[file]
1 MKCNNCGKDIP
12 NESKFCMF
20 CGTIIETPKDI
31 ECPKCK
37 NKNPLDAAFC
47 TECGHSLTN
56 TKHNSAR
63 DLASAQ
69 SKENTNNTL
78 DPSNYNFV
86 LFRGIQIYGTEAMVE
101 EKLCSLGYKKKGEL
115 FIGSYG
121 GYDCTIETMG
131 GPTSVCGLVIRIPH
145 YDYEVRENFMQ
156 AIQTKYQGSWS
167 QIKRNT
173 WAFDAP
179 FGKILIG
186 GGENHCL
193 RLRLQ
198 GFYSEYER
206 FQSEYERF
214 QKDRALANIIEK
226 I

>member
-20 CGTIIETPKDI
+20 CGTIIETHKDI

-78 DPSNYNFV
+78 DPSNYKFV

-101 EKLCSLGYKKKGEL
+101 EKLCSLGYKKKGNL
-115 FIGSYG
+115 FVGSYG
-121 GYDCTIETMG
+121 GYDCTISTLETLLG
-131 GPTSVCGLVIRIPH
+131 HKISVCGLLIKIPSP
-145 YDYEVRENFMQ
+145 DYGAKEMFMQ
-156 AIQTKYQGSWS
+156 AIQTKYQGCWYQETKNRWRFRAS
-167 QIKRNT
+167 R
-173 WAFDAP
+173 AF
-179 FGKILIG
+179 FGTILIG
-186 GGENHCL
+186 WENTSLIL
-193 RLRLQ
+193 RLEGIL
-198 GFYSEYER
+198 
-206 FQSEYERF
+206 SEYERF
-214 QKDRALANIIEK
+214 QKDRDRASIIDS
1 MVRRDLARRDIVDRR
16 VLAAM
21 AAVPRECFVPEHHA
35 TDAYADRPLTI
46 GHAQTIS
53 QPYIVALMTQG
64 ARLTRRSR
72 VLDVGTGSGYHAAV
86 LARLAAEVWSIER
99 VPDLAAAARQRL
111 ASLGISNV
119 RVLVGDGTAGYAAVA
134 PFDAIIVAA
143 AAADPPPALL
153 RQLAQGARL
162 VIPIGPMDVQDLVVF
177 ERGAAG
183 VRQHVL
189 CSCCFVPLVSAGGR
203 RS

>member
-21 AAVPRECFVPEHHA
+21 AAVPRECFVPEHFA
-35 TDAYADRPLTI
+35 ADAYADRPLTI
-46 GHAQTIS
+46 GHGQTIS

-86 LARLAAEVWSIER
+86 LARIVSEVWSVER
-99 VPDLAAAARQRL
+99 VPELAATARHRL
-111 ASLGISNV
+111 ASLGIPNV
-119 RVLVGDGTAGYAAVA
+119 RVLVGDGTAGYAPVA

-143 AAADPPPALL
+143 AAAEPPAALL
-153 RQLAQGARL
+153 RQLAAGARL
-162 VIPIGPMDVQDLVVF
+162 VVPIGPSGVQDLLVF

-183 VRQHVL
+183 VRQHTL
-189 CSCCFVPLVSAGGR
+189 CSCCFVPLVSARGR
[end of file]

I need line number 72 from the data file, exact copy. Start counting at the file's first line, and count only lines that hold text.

134 PFDAIIVAA